Children and young people with these kinds of conditions don’t necessarily have SEN, but there are large overlaps between disabled children and young people and those with SEN. Not all children with special educational needs are also disabled.

You can find out more about what a disability is, and isn’t, by looking at the guidance about the Equality Act .

What should I do if I think my child might have SEN, but I’m not sure?

Many parents with a child with special educational needs will tell you they had an instinct that things were not quite right, before a professional suggested it or before any diagnosis.

You might see subtle behaviour that on it’s own might seem like nothing, but put together might form a pattern. Or your child might do the same things as other children, but do them much more often, with more intensity and for different reasons. One mum shares her experiences and offers some tips on the Special Needs Jungle website.

If you think that things aren’t quite right, here are a few suggestions to help you get a clearer picture:

  1. Keep a diary about your child. Write down the things you notice, such as how they behave in certain situations or the things that really seem to challenge them. Note down what might have set off a tantrum, meltdown or withdrawal. It’s a great way to gather ‘evidence’, and that can be helpful when you start speaking to professionals.
  2. If your child is at pre-school or school, try and find ways to spend time with them while they’re there – go on your child’s school trips, or volunteer in class or at an after school activity that your child goes to. That way you can see how they are with other children and in an environment that’s different from home.
  3. Talk to other people about your child, such as your family and friends, your childminder, health visitor, teacher, teaching assistant or nursery staff. Ask how your child behaves when they aren’t with you.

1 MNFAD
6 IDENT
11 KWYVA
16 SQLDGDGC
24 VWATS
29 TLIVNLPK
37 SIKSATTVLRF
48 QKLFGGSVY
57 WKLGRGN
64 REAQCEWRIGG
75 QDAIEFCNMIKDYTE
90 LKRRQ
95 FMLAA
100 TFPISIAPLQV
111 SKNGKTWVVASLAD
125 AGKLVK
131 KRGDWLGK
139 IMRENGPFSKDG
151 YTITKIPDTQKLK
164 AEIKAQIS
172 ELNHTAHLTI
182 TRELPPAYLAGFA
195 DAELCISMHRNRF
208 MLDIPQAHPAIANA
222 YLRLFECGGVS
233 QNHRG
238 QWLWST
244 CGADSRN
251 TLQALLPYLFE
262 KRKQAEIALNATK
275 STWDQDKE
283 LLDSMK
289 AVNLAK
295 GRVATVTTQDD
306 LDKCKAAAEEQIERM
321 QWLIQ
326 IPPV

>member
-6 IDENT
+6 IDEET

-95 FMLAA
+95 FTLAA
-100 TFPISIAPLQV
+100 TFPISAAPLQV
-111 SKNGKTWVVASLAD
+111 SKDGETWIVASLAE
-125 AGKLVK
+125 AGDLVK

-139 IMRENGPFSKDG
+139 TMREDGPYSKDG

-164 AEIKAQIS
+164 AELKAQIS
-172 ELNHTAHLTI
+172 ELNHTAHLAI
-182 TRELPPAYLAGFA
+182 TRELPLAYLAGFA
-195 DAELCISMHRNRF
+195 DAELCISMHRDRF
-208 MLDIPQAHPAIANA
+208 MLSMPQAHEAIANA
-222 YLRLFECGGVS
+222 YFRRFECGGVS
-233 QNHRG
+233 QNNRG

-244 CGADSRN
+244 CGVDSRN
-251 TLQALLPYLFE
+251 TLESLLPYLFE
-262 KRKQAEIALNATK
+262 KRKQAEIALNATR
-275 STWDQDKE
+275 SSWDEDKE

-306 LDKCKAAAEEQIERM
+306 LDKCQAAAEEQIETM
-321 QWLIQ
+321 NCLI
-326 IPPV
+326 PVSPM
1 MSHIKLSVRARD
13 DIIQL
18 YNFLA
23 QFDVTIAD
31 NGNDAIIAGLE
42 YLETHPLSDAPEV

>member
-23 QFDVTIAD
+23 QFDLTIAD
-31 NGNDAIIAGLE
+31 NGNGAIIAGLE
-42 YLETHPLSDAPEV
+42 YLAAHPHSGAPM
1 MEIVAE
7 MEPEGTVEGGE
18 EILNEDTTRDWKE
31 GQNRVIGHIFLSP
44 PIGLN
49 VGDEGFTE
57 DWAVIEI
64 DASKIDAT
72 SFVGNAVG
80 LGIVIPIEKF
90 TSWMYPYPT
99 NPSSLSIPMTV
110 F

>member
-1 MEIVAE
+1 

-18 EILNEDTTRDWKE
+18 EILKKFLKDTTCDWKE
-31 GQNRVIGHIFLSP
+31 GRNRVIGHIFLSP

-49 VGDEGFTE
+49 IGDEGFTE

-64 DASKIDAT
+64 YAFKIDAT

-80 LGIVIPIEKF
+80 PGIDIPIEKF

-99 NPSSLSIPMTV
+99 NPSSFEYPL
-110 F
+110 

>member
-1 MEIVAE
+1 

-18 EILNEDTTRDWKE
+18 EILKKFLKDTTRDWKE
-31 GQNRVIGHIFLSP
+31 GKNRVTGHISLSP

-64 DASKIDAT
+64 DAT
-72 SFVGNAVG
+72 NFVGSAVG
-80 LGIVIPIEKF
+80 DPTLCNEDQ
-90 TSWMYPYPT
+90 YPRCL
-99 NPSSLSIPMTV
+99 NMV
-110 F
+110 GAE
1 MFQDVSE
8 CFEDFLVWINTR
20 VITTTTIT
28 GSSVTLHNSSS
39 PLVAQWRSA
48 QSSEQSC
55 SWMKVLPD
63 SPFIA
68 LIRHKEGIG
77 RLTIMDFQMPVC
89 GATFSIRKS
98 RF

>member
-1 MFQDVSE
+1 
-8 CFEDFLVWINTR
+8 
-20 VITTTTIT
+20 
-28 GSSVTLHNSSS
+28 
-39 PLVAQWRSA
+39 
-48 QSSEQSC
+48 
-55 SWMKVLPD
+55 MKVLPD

Once you have more information, if you still think your child may have special educational needs, make an appointment to speak to a professional. This might be your child’s

  • GP or health visitor
  • staff at nursery
  • your child’s teacher
  • a Special Educational Needs Co-ordinator (SENCO)

Take the information you’ve collected about your child and talk about the things you’ve noticed or are worried about.

How are special educational needs usually identified?

Every child is different, and they develop at different speeds, so there’s a big range of what’s ‘normal’. All babies and young children should have regular check-ups to make sure they’re developing well. Check-ups are there to make sure any long-standing or big differences are picked up quickly. The Department of Education has a guide called ‘What to expect, when? which can tell you what your child should be able to do by different ages between birth and five.

Special educational needs are sometimes picked up at birth or soon after, or within a child’s first few years. If this happens you’re likely to get information and support through Early Years Complex Needs Service (portage) and specialist services.

For many children though, their SEN isn’t picked up until they start pre-school or school, when it starts to affect their ability to learn.

Identifying SEN at pre-school or nursery

All early years providers, such as nurseries and pre-schools, must have plans in place to identify and support children with SEN or disabilities.

They have guidance to help them assess how well a child is developing. It sets out what most children do at each stage of their learning and development. These include typical behaviours across the seven areas of learning:

  • communication and language
  • physical development
  • personal, social and emotional development
  • literacy
  • maths
  • understanding of the world
  • expressive arts and design